Dew drainage was ensured by the installation of a drainage mat, which led the water to a seepage pipe.
120 masts have been built for the electrical overhead line.
Mr. Howe said:
“The expansion of railway facilities in the Kaiserhafen area, which was completed two years ago, has led to a first increase in the capacity of the harbour railway and is already proving its worth.”
“The harbour will be home to a further ultra-modern eight-seater – rail infrastructure, which the location desperately needs if it wants to meet projected growth in the next decade.”
The new tracks will begin their operation on 10 December 2017. This will cause a change to the DB Netz AG transport timetable.
There is an endless project at the Bremerhaven site: the continual management of flood protection. Global warming will lead to a significant rise in the sea levels, and large sections of channels and dykes on the Bremerhaven coastline will be affected in the next few years. To combat this, the dyke near the port is being raised and substantially fortified. It will be widened by 8 metres between the crest and the foot, to a total of 42 metres. The cost (reaching a total of 3.7 million Euros) will be split between the federal government and the Federal Land of Bremen.
Work began in summer 2016, but was temporarily suspended for storm tide season.
The Ports of Bremen pursed their ecological objectives throughout 2015/2016. The company kept the environment in mind whilst modernising their fleet of 20 vessels. The surveying vessel Seeadler was fitted with a new modern engine to reduce fuel. Seeadler’s batteries store surplus energy means it can cover short distances at the port without generating any emissions.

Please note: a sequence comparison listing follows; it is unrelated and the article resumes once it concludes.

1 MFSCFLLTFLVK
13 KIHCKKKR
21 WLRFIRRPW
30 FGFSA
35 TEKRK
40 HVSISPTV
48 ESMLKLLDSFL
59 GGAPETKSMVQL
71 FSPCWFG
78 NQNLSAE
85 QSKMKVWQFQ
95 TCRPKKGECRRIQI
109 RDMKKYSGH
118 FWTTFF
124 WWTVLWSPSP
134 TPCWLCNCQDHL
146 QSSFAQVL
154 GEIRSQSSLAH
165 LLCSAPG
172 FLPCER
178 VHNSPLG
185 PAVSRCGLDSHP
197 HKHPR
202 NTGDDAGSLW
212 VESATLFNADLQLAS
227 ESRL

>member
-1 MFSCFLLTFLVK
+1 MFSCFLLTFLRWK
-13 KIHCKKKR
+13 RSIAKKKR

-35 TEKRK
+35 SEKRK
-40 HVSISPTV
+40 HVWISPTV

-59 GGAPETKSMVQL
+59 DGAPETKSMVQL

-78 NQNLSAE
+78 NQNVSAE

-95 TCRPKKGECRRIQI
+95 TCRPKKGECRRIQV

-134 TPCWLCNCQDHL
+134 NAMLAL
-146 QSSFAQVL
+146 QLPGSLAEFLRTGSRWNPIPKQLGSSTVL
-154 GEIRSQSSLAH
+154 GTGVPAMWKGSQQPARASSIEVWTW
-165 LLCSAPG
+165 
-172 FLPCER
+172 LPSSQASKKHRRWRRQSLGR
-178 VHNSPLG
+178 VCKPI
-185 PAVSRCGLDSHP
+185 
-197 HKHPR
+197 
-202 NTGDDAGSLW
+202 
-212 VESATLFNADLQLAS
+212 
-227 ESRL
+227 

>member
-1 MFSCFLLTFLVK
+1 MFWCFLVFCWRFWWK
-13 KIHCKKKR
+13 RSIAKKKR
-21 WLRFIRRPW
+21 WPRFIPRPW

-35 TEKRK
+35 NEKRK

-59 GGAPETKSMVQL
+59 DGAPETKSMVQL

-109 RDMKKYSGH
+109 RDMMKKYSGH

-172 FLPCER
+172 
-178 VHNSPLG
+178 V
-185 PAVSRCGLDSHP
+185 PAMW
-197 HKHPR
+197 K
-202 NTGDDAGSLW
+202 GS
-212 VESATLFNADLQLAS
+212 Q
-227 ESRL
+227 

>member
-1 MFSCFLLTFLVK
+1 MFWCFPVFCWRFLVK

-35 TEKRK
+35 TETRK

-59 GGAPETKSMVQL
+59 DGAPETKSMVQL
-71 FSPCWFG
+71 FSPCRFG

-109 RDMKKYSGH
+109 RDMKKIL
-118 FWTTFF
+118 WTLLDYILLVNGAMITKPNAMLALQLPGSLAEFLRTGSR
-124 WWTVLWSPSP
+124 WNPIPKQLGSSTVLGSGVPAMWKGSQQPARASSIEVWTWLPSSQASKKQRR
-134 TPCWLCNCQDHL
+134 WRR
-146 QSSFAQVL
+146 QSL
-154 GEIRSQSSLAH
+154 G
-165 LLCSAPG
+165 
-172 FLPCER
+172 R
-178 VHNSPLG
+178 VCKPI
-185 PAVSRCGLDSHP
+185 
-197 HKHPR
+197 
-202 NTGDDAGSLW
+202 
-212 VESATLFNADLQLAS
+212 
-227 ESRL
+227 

Furthermore, the Bremenports fleet has started welcoming environmentally friendly barges, starting with the Liquified Natural Gas (LNG) hopper barge. The barge will be the first working vessel at a European port that is entirely powered with liquefied natural gas. It is currently being prepared for operation at a shipyard in the Netherlands.
Mr. Howe said:
“2016 was a busy and successful year of Bremenports. The work of our environment and landscape planning engineers enjoys an excellent international reputation.”
“There are simply not enough LNG-powered vessels yet. Nevertheless, Bremen and Bremerhaven are LNG-ready and if necessary, vessels can refuel from a truck at both ports without any problem.”
The managing director explained:
“A vessel’s emissions are assessed in accordance with the international Environmental Ship Index ESI. Last year, 45 particularly eco-friendly ships called at Bremen and Bremerhaven a total of 76 times and were granted an appropriate discount on the port charges.”